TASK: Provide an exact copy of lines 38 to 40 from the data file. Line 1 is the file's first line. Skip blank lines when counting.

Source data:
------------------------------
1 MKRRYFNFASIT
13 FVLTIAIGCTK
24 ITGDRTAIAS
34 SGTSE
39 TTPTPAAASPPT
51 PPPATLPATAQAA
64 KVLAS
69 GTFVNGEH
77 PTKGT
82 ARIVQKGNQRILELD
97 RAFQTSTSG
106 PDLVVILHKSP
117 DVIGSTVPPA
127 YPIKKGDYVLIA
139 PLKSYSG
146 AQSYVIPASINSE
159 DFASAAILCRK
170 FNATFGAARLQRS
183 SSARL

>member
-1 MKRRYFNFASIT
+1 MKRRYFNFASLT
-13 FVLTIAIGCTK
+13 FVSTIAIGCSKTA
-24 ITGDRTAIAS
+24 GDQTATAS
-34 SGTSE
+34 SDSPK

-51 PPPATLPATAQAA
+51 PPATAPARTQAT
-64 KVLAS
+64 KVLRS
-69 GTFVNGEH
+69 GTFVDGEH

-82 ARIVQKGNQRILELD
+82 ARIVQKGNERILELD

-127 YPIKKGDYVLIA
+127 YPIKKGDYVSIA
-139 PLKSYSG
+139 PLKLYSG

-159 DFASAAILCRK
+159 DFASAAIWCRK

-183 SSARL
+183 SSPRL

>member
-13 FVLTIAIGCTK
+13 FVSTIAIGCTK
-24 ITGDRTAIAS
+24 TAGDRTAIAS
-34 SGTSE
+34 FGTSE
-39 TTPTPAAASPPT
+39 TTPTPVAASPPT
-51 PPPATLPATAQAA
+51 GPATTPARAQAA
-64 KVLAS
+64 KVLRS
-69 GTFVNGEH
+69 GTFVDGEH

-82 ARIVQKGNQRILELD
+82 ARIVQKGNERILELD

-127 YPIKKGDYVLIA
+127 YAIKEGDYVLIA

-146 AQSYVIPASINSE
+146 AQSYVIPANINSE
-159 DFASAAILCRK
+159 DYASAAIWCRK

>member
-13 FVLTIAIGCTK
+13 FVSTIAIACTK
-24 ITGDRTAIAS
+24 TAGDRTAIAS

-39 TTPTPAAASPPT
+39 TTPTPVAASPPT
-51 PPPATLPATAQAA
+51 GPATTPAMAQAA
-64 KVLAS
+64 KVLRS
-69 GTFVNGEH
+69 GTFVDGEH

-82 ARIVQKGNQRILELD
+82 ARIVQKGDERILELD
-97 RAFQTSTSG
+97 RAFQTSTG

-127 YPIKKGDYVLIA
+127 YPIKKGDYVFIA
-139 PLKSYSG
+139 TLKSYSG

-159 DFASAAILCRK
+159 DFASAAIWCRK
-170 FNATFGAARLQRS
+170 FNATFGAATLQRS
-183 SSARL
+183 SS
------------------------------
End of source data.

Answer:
+127 YPIKKGDYVSIA
-139 PLKSYSG
+139 PLKLYSG